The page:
from the FAS Project on Government Secrecy
Volume 2003, Issue No. 53
June 24, 2003


The Supreme Court yesterday rejected a challenge to its landmark 1953 ruling in U.S. v. Reynolds in which the plaintiffs were denied access to an Air Force accident report on grounds that it contained "state secrets."

Earlier this year, the surviving plaintiffs and their heirs petitioned the Court to revisit the matter, arguing that they and the Court itself had been defrauded by the government. Recently declassified records, they said, revealed that the government's original claim of state secrecy was false. The Court had relied on the sworn statements of Air Force officials, but the officials had lied, the petitioners argued.

The case raised the most profound questions of government integrity, the proper boundaries of judicial deference to the executive branch, and the judicial system's ability to correct its own errors.

But it was a missed opportunity. The petitioners' motion for leave to merely file their petition (In re Patricia J. Herring et al) was denied by the Supreme Court without comment on June 23.

Meanwhile, U.S. v. Reynolds lives on, having been cited as precedent hundreds of times in recent decades, up to and including this year.

Legally, its status is unaffected. But for some attentive members of the public, the fifty year old decision now carries an asterisk, a taint of suspected fraud.

The petitioners' story is told in a remarkable three-part series in the South Jersey Courier-Post entitled "State Secrets" by Matt Katz, published June 22-24:


In a speech last week, White House science advisor Dr. John Marburger reiterated yet again that the Bush Administration had no intention of imposing security controls on unclassified scientific research.

Though he did not mention the term, his remarks appeared to rule out the application of the controversial "sensitive but unclassified" control marking in the domain of science. At the same time, he suggested that this message had not yet reached all quarters.

"In my public and private communications with the science and higher education communities, I have urged that incidents thought to be in violation of that policy be communicated to my office. In some cases during the past year, we have contacted agencies with suggestions," he said without elaboration.

Dr. Marburger spoke on June 19 at the Roundtable on Scientific Communication and National Security convened by the National Academies of Science. See the text of his remarks here:


There is no denying the post-September 11 upheaval in civil liberties, which encompasses a whole constellation of issues from immigration rights and freedom of expression to judicial process and official secrecy.

Yet given the scope of the unfolding changes, "press coverage and public attention have been muted," according to Richard C. Leone of The Century Foundation. In order "to bolster debate," the Foundation has published a new collection of essays entitled "The War on Our Freedoms: Civil Liberties in an Age of Terrorism."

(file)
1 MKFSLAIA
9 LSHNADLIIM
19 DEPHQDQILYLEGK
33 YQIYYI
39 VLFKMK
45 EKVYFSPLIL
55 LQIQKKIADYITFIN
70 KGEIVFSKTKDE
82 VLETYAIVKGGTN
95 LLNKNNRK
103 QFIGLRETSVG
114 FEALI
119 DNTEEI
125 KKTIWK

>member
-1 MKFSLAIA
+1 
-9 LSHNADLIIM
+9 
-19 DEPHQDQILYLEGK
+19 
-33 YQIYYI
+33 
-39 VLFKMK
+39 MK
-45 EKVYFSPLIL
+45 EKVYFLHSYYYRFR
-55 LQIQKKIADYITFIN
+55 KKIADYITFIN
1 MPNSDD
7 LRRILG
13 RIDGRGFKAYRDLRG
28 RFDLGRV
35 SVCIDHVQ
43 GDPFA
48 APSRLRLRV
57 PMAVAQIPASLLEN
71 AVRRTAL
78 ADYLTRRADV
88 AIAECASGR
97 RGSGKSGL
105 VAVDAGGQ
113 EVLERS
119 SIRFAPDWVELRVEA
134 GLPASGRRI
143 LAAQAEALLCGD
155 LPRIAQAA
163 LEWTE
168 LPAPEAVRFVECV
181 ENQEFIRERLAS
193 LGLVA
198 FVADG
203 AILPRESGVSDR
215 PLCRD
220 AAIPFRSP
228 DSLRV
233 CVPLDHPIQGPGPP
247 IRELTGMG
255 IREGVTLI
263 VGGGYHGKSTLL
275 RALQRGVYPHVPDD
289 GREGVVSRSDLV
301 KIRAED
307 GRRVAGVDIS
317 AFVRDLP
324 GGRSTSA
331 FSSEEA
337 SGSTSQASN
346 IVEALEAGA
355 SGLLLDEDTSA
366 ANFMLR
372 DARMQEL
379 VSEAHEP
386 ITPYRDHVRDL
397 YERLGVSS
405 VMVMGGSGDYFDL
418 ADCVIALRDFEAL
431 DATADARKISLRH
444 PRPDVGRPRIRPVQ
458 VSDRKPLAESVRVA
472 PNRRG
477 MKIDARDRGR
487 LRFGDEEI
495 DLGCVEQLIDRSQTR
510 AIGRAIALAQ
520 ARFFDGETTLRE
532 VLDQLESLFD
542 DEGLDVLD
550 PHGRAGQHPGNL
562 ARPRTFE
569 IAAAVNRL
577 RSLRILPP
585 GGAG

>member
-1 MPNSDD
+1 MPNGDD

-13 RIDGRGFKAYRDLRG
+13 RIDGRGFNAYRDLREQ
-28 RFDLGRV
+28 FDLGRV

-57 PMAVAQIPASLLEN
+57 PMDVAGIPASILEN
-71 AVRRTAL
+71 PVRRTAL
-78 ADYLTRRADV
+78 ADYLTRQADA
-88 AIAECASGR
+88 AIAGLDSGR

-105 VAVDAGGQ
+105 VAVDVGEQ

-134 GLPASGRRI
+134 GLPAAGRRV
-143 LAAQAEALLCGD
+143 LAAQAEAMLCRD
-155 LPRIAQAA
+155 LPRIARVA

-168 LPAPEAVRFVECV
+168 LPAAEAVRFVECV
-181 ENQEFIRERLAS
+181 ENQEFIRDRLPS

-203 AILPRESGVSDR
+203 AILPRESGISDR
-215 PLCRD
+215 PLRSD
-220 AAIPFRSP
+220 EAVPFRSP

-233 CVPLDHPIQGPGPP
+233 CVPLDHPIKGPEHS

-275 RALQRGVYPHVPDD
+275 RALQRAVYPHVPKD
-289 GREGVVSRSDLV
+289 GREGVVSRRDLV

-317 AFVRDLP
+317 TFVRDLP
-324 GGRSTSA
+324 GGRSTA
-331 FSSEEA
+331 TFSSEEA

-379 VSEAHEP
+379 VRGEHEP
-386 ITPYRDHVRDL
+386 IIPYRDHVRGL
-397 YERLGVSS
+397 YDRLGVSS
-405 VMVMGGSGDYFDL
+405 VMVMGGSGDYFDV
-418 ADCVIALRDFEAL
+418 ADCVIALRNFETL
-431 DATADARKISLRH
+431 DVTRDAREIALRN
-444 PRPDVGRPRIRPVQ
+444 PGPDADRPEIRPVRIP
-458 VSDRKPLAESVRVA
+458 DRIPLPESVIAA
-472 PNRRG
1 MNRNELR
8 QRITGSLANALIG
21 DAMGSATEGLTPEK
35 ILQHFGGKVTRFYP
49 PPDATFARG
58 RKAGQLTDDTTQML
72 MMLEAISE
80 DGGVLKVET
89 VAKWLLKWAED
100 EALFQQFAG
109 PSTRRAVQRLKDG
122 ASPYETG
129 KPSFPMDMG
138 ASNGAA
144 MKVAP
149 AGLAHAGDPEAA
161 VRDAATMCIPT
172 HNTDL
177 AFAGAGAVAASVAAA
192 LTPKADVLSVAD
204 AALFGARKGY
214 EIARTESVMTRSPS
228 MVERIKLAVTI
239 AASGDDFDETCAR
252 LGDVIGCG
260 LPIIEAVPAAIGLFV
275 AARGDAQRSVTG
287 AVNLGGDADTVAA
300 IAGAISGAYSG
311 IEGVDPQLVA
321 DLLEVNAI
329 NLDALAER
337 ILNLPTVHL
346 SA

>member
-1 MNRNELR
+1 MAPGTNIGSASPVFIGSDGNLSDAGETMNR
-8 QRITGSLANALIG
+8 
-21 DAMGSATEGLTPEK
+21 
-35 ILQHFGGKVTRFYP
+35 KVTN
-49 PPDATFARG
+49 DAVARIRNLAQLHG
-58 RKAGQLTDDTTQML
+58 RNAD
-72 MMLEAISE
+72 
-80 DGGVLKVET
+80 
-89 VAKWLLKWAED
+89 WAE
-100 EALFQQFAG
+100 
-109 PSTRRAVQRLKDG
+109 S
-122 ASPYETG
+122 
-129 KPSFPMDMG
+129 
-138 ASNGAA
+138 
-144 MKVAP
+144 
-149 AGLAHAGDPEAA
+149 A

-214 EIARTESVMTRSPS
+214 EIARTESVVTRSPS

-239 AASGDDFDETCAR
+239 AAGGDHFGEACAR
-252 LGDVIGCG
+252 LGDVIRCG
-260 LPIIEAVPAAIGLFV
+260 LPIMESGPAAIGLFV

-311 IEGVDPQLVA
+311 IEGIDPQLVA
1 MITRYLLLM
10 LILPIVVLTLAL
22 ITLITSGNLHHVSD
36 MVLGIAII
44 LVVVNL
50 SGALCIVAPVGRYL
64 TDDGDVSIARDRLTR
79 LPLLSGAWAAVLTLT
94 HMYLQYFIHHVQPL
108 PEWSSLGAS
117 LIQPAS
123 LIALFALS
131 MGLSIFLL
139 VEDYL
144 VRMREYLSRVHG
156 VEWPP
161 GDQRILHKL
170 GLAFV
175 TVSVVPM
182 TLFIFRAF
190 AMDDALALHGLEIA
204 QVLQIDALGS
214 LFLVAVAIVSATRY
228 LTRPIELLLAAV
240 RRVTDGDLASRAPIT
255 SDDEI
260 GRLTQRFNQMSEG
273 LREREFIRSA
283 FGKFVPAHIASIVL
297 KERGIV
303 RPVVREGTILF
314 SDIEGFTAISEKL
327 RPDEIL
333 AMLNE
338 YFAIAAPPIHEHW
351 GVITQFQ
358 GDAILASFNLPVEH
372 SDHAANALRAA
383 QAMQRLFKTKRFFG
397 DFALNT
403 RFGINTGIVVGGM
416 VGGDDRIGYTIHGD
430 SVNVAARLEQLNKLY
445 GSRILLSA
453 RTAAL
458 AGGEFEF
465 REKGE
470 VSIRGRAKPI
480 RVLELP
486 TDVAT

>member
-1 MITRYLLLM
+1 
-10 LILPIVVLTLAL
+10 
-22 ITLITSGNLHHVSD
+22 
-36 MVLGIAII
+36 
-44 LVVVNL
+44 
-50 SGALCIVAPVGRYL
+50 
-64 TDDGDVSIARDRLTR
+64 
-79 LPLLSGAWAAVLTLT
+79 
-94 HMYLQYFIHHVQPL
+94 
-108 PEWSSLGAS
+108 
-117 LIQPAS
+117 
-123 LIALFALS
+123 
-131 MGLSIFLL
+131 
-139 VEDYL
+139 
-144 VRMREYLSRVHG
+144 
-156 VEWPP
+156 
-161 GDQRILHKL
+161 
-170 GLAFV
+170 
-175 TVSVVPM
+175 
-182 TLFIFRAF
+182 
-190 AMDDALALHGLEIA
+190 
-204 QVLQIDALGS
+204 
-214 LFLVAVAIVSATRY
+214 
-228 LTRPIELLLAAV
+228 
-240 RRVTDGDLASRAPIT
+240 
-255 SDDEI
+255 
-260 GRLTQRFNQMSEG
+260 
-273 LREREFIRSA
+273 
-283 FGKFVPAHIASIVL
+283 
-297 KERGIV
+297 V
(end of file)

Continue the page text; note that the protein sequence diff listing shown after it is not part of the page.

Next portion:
Among numerous interesting pieces written from a civil libertarian perspective is one on government secrecy by former White House chief of staff John Podesta. For more information see:


A recent Department of Defense Inspector General (DoDIG) report on contracting practices at the National Imagery and Mapping Agency has been removed from the DoDIG web site at NIMA's request.

"NIMA discovered the report contained organizational numbers and functions that are exempt from disclosure to the public," according to a NIMA statement.

See "DOD IG Pulls Report Off Web Site" by Dan Caterinicchia, Federal Computer Week, June 23:

A copy of the withdrawn IG report, which found notable defects in NIMA contracting, is nevertheless available here:


The "Restoration of Freedom of Information Act of 2003" was introduced last week by Reps. Frank and Udall to narrow, but not eliminate, the broad FOIA exemption for critical infrastructure information that was included in last year's Homeland Security Act. The new bill, HR 2526, corresponds to a similar Senate measure, S. 609, introduced in March by Senators Leahy and Levin. See HR 2526 here:

The "Human Rights Information Act" was reintroduced by Rep. Tom Lantos and numerous co-sponsors to expedite the declassification of records related to human rights violations abroad. The bill would assign responsibility for overseeing and implementing the declassification process to the Interagency Security Classification Appeals Panel. See the text of the bill, introduced June 19, here:


"A lawyer who devised ways for NASA to avoid requests under the federal Freedom of Information Act is again working with the agency, this time as legal counsel to the Columbia Accident Investigation Board," reported Karen Masterson in the Houston Chronicle.

See "Controversial NASA attorney advising Columbia commission," June 20:

The reference is to an unfortunate 1989 internal memorandum which provided tips on evading the requirements of the FOIA and described ways to "render any information released significantly less meaningful."

The memo originally surfaced in 1992 in the course of an investigation by then-Rep. Howard Wolpe into the ill-fated SP-100 space nuclear reactor program. Upon Wolpe's protest, the memo was promptly disavowed by NASA.

The author was evidently a novice at stonewalling the public. If he had followed his own advice, he would never have put this information in writing.

The text of the 1989 NASA memo is available here:


Secrecy News is written by Steven Aftergood and published by the Federation of American Scientists.

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